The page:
Present day Armenia is nestled between the nations of Azerbaijan, Iran, Turkey, and Georgia. Much of what is now eastern Turkey makes up historic Armenia. The battle between the neighboring Muslim Azerbaijani and the Christian Armenians has been long standing.
When ethnic violence in Armenia erupted and reached a peak in the early 1990s, about 200,000 Azerbaijanis fled from Armenia to Azerbaijan. While the origins of the Azerbaijanis, (also known as the Azeri), are unclear, we do know that they have been subjected to numerous invasions throughout history. The homeland of the Azeris was first conquered by the Persians in the sixth century B.C. In the seventh century A.D., they were conquered by Arab Muslims and Islam was introduced. Although Armenians endured much persecution to maintain their Christianity, their Azerbaijani neighbors became Muslims.
Azerbaijani settlements in the Caucasus were traditionally divided into makhelle, or villages, made up of extended families. Before Soviet rule in the 1920s, most Armenians worked as farmers or shepherds. However, under Soviet rule, Armenia became much more industrialized. Today, most of the people live in cities, and much of the traditional culture has undergone radical changes. Manufacturing and mining account for about two-thirds of Armenia's economic production, and most of the Azerbaijani are involved in industrial work. They usually live in apartments in the cities and enjoy a typical, cosmopolitan lifestyle.
In an attempt to protect their Azeri culture, marriage within the family was encouraged. Unions between first cousins were considered the most desirable. Marriage to a non-Azerbaijani was almost unheard of prior to the Soviet period. Polygyny (having more than one wife) was only allowed in cases of infertility.
The Azerbaijani diet consists mainly of rice pilaf and a variety of grilled and boiled meats including beef, goat, and lamb. Traditional dishes include bozartma (mutton stew), dovga (a soup made from yogurt), meat, and herbs. Tea and wine are popular drinks.
The Azeri language belongs to the southwestern (Oguz) branch of the Turkic language family. There are two main subgroups of Azeri: Azerbaijani North and Azerbaijani South. The main differences are in the sounds and basic grammatical structure of the languages. Azeri has a written tradition that dates back to the fourteenth century. Arabic script is used in Iran and the Cyrillic alphabet is used in Azerbaijan. A number of Azeri newspapers are published in Armenia to serve the needs of the communities.
Armenia's Azerbaijanis are primarily Muslims of the Shi'ite sect, but there are a number of Hanafite Muslims as well. Twenty percent of the Azerbaijani in Armenia are non-religious.
Islam among the Azerbaijanis is a reflection of historical ties that exist between Azerbaijan and Iran. Until the twentieth century, most Azerbaijanis identified themselves as Muslims rather than Azerbaijani or Turks. They believe that being a "spiritual community of Islam" was much more important than being a nation.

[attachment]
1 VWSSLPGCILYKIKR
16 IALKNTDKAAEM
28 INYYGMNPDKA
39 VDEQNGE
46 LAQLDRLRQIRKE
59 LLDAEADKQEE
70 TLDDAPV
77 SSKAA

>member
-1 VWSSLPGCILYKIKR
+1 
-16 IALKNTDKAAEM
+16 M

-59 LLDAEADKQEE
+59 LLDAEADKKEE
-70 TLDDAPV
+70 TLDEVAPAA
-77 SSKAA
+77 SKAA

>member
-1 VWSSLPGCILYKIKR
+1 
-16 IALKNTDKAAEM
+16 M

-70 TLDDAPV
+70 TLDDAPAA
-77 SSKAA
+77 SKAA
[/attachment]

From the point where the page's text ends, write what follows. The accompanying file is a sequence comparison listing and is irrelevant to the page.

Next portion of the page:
Among the Azerbaijani, religious practices are less restrictive of women's activities than in Muslim countries. Many Azerbaijani women have jobs outside the home, and a few have attained leadership positions. However, some evidence of the traditional, restrictive female role remains.
Although this small group of Azerbaijani lives in a predominantly Christian nation, the long standing bitterness between Muslims and Christians prevents them from receiving the Gospel. The Bible and the Jesus film are available in the Azeri language.
* Ask the Lord to send long-term missionaries to Armenia to share Christ with Azerbaijanis.
* Pray that prayer teams will be raised up to go and to break up the soil through worship and intercession.
* Pray that God will open doors for Christian businessmen to share Christ with Azerbaijanis.
* Pray for God to bring vision for outreach and a genuine burden for the Azerbaijani to Armenian believers.
* Ask the Holy Spirit to soften their hearts towards Christians so that they will be receptive to the Gospel.
* Pray for God to give wisdom, favor, and strategies to missions agencies focusing on the Azerbaijanis.
* Ask the Lord to raise strong local churches among Azerbaijanis.
|Profile Source: Bethany World Prayer Center|
|Primary Language||Azerbaijani, North (15,000 speakers)|
|Language Code||azj Ethnologue Listing|
|Language Written||Yes ScriptSource Listing|
|Other People Groups||Speaking Azerbaijani, North|
Primary Language: Azerbaijani, North
|Bible Translation ▲||Status (Years)|
|Bible-New Testament||Yes (2004)|
|Possible Print Bibles|
|Amazon||National Bible Societies|
|Forum of Bible Agencies||World Bible Finder|
|Gospel Go||World Bibles|
|Resource Type ▲||Resource Name||New|
|Audio Recordings||Audio Bible teaching (GRN)|
|Audio Recordings||Online New Testament (FCBH)|
|Audio Recordings||Story of Jesus audio (Jesus Film Project)|
|Film / Video||Fathers Love Letter|
|Film / Video||God's Story Video|
|Film / Video||Jesus Film: view in Azerbaijani, North|
|Film / Video||Magdalena (Jesus Film Project)|
|Film / Video||My Last Day (Jesus Film Project Anime)|
|Film / Video||Story of Jesus for Children (JF Project)|
|Film / Video||The Hope Video|
|Major Religion ▲||Percent *|
|Christianity (Evangelical 0.00 %)||
|Other / Small||
|Christian Segments ▲||Percent|